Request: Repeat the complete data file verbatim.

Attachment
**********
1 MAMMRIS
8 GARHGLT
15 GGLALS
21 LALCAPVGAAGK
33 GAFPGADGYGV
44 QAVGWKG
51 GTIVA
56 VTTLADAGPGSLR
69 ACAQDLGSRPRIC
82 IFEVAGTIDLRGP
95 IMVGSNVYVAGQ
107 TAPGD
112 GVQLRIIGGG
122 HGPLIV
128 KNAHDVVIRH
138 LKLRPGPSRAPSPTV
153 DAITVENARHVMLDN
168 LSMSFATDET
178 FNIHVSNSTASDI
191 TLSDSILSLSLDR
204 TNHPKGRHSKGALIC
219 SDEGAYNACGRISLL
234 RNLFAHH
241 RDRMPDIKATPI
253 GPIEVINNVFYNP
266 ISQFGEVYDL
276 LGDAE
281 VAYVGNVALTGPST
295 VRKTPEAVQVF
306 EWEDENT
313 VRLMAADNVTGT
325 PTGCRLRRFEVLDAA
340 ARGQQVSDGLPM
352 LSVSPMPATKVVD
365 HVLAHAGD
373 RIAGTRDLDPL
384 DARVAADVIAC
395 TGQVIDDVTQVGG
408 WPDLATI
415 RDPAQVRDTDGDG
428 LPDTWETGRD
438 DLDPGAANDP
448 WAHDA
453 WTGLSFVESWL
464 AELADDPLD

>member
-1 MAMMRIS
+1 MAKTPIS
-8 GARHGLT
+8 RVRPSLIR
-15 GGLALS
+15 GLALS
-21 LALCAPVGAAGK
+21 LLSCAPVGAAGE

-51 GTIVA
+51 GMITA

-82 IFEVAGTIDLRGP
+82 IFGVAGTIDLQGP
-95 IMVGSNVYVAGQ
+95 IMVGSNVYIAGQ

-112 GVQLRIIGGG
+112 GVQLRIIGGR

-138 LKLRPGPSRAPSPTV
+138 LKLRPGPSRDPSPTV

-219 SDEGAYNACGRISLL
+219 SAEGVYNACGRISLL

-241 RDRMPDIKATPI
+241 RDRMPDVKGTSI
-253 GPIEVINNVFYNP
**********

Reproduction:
1 MAMMRIS
8 GARHGLT
15 GGLALS
21 LALCAPVGAAGK
33 GAFPGADGYGV
44 QAVGWKG
51 GTIVA
56 VTTLADAGPGSLR
69 ACAQDLGSRPRIC
82 IFEVAGTIDLRGP
95 IMVGSNVYVAGQ
107 TAPGD
112 GVQLRIIGGG
122 HGPLIV
128 KNAHDVVIRH
138 LKLRPGPSRAPSPTV
153 DAITVENARHVMLDN
168 LSMSFATDET
178 FNIHVSNSTASDI
191 TLSDSILSLSLDR
204 TNHPKGRHSKGALIC
219 SDEGAYNACGRISLL
234 RNLFAHH
241 RDRMPDIKATPI
253 GPIEVINNVFYNP
266 ISQFGEVYDL
276 LGDAE
281 VAYVGNVALTGPST
295 VRKTPEAVQVF
306 EWEDENT
313 VRLMAADNVTGT
325 PTGCRLRRFEVLDAA
340 ARGQQVSDGLPM
352 LSVSPMPATKVVD
365 HVLAHAGD
373 RIAGTRDLDPL
384 DARVAADVIAC
395 TGQVIDDVTQVGG
408 WPDLATI
415 RDPAQVRDTDGDG
428 LPDTWETGRD
438 DLDPGAANDP
448 WAHDA
453 WTGLSFVESWL
464 AELADDPLD

>member
-1 MAMMRIS
+1 MAKTPIS
-8 GARHGLT
+8 RVRPSLIR
-15 GGLALS
+15 GLALS
-21 LALCAPVGAAGK
+21 LLSCAPVGAAGE

-51 GTIVA
+51 GMITA

-82 IFEVAGTIDLRGP
+82 IFGVAGTIDLQGP
-95 IMVGSNVYVAGQ
+95 IMVGSNVYIAGQ

-112 GVQLRIIGGG
+112 GVQLRIIGGR

-138 LKLRPGPSRAPSPTV
+138 LKLRPGPSRDPSPTV

-219 SDEGAYNACGRISLL
+219 SAEGVYNACGRISLL

-241 RDRMPDIKATPI
+241 RDRMPDVKGTSI
-253 GPIEVINNVFYNP